Maybe it’s because it is the middle of summer, but for whatever reason, I was feeling sluggish and tired at last night’s class at Contact Kicks Martial Arts.
We’ve been averaging large classes, which is nice to see, as in the summer people tend to drop off for a while. I believe this speaks well to the great instruction under Sensei Steve Fogarasi.
Wednesday’s at CKMA generally consist of a lot of fight drills, pad work and conditioning. We all pushed hard, enduring the pressure put on by each and everyone of us, with kiai’s ringing out, and shouts of Osu!.
Sensei Fogarasi has a very philosophical teaching style. While his training methods are intelligent and very challenging, he always interlaces this with practical meaning to be applied in life outside of the dojo.
Last night Sensei was talking to us about working hard to become better all the time, to strive to be the very best you can be. This is the Kaizen way!
Kaizen (改善), “change for better“. What is Kaizen? Kaizen is the Japanese practice of continuous improvement and refers to activities that continually strive to improve all functions and includes anyone from the head of a company to the general workers. Kaizen is the original concept that has been used by Toyota and has become company culture in Japan. Kaizen means the pursuit of perfection in all one does.
Japanese can be meticulous about their work. There is a story, which could be a corporate myth, about a Japanese company returning orders from western suppliers that were as high as 99% accurate, saying they didn’t understand orders that were less than 100% accurate. Myth or not, it points out the very high standard the Japanese aim for.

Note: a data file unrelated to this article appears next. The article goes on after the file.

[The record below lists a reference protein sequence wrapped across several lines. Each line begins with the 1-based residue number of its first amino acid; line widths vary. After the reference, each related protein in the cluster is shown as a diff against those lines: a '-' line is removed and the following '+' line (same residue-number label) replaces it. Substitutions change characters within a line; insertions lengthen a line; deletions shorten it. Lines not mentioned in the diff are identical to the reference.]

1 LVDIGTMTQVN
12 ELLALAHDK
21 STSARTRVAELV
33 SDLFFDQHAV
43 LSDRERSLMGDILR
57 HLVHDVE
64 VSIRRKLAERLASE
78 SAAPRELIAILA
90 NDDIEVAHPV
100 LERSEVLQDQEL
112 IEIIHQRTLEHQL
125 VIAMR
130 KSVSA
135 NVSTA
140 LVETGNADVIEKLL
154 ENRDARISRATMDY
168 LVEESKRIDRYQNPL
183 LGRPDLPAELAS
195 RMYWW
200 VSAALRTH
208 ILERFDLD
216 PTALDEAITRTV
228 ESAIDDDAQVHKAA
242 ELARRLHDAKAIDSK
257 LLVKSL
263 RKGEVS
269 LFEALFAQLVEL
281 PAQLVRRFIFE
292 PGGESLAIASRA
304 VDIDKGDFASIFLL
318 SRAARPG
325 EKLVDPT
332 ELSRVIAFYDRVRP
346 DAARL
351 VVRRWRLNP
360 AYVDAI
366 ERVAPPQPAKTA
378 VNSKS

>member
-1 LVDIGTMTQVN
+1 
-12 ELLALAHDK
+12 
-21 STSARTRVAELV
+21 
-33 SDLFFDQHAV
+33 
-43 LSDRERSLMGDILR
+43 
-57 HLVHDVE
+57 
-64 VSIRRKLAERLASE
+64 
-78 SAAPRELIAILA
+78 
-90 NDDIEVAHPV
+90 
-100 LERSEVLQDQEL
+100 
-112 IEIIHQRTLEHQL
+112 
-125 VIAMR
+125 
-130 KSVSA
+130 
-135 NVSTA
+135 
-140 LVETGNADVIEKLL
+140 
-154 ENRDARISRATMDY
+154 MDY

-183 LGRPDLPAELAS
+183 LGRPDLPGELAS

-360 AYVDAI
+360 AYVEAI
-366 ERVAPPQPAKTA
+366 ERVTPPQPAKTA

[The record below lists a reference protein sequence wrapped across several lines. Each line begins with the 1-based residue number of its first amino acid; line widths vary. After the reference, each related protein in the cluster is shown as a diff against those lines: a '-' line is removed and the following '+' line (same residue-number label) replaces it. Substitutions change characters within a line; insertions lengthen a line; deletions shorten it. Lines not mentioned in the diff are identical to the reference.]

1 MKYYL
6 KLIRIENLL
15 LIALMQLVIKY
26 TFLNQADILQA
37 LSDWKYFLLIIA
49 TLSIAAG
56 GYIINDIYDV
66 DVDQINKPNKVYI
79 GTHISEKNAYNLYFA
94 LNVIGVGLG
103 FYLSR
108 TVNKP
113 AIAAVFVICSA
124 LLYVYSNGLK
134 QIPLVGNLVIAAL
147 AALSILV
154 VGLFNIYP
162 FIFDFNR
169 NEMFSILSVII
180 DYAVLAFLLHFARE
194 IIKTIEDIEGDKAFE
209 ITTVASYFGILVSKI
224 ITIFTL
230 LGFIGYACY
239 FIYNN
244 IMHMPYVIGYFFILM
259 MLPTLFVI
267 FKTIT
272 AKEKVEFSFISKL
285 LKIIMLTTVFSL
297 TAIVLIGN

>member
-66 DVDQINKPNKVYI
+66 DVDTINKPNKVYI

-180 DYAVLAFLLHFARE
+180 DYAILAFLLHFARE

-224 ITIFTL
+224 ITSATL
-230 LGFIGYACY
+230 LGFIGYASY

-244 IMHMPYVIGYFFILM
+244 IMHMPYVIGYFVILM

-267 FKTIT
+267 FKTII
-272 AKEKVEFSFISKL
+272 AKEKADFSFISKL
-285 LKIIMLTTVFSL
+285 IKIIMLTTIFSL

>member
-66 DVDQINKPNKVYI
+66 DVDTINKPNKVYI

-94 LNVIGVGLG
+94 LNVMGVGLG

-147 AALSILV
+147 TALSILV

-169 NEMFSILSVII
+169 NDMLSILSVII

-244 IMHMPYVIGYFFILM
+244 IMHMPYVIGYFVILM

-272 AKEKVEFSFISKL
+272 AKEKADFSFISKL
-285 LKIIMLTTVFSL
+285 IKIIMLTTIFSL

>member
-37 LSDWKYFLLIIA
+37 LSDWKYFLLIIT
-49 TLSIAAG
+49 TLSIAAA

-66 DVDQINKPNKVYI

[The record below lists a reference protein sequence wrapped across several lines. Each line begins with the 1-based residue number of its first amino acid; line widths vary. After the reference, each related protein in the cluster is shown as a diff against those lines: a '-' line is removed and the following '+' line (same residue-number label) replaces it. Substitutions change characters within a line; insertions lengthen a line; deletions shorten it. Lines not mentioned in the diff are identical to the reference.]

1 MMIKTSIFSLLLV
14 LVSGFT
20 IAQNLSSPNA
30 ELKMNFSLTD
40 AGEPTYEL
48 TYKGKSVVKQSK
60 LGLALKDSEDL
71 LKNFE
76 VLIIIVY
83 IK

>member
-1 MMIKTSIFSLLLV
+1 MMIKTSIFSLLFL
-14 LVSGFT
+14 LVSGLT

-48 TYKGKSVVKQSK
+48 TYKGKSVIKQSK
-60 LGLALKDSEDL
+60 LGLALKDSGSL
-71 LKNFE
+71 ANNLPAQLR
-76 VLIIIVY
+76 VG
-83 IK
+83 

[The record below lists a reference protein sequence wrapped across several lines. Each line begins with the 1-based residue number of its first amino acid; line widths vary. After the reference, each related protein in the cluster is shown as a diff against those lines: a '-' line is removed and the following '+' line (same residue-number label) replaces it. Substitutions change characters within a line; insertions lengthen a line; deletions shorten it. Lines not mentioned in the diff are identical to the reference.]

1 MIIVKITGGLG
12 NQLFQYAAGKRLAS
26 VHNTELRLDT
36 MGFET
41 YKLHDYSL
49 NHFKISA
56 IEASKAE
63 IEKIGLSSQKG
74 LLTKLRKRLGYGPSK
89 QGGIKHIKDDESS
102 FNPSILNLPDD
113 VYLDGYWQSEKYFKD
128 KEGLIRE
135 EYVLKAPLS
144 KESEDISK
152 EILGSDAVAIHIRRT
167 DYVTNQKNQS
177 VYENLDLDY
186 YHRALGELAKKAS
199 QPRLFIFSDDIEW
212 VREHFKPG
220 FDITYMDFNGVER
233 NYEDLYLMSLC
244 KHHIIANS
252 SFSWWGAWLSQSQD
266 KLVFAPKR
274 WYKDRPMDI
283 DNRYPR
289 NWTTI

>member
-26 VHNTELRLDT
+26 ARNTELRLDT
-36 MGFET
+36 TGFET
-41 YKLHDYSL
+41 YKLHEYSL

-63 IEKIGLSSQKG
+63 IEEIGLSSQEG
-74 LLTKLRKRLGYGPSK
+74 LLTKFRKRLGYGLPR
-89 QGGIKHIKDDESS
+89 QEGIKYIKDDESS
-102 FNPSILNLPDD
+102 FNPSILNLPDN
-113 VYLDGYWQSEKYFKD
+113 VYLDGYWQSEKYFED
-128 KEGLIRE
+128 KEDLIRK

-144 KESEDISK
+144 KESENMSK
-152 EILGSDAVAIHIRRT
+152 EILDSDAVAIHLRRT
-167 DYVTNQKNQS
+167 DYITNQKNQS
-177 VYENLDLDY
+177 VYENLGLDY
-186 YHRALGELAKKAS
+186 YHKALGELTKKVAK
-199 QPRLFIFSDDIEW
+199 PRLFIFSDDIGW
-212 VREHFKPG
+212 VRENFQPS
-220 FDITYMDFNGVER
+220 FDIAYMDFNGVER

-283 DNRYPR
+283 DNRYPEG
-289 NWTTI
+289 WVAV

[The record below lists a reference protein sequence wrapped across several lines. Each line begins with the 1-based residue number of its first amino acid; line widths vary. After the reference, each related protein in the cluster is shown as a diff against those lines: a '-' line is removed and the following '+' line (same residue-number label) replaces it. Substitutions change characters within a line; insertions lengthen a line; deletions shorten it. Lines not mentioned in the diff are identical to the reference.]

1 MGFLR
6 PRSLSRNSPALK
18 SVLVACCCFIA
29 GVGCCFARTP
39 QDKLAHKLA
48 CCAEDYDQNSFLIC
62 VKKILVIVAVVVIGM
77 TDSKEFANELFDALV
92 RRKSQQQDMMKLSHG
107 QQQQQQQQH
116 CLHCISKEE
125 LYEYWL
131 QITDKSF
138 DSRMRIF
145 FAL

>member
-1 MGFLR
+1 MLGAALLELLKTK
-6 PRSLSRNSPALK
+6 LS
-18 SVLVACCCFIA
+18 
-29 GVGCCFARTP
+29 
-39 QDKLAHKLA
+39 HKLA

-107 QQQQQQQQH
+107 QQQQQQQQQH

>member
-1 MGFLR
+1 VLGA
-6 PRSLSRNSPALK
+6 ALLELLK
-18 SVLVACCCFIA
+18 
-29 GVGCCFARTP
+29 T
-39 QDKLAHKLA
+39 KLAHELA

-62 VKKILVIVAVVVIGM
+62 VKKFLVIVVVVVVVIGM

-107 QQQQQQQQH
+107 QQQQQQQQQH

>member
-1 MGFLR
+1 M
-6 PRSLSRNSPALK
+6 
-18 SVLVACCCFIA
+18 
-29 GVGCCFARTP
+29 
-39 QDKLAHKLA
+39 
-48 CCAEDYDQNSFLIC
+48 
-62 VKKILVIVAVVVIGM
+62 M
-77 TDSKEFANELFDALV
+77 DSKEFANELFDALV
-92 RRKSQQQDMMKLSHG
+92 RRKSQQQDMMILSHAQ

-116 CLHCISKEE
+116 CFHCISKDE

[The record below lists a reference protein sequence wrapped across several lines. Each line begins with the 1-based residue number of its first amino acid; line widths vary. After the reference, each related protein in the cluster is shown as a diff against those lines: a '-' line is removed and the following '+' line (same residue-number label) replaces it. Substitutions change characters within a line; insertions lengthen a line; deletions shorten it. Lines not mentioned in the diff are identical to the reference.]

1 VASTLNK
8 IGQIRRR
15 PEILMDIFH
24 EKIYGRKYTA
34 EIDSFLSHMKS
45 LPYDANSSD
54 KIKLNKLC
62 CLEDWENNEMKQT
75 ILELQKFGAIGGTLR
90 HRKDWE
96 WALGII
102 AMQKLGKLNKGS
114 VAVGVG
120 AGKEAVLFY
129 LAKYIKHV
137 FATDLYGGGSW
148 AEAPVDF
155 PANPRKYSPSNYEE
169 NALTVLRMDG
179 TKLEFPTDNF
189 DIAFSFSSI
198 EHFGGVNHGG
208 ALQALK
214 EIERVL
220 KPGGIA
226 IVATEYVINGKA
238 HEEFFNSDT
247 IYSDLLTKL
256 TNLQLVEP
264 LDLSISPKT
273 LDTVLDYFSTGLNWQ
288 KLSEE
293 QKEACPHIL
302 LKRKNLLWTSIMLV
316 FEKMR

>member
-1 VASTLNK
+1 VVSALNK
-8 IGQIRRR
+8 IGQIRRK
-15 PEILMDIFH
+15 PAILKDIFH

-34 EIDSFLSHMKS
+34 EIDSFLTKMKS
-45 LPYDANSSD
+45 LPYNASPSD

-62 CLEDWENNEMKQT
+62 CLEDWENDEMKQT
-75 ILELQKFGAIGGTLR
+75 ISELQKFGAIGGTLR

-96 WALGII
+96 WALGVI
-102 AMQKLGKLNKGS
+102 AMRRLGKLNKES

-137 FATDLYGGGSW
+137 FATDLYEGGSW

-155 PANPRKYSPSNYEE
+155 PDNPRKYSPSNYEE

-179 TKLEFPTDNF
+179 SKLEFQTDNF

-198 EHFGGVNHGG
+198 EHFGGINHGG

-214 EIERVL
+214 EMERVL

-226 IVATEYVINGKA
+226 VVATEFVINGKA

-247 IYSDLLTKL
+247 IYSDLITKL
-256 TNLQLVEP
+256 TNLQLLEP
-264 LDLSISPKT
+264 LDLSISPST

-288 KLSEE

Sensei talked to us about the Japanese approach to business and arts. Take something as general labour. You can see the same attention to detail a Japanese car company puts into a product, within the work of the general labourer. It’s perfection. There is more at play here than just hard work; the people who do the work are not only very skilful – they care deeply about the quality of their work and what they produce. You can see this pride in craftsmanship of cars, or back hundreds of years to their swords.
To put into more perspective, take cutting fish. Do you even put much thought into preparing your food? They say it takes 10 years to master the knife skills essential to sushi!
Sensei Fogarasi explain that Kaizen should be an absolute given to your karate training. If not, what is the point? You should always be striving to be that little bit better than before. You might not even notice the results immediately. Especially as you go higher in rank. However, once you look back over time, you will then see how your strong effort paid off.
1 – 2% improvement may not sound like much. But if you keep that progress up, within a relatively short time you are 100 – 200% better. Then, imagine where you will be in 3 years, 5 years…. 10 years.
Sensei Fogarasi spoke about taking that attitude out of the dojo into life. Within your work and career. How much more satisfaction you will get, if you strive for greatness and perfection in your job.
How much more rewarding your work will become, not to mention the recognition you will receive through your peers, as well as bosses and managers. As you apply this in your work and daily life, they begin to overlap with the dojo, and before you know it… kaizen, or the pursuit of perfection becomes a way of life.
So, aim to be better in all that you do; relationships, work, careers,…. karate – and who knows, you might achieve perfection in all!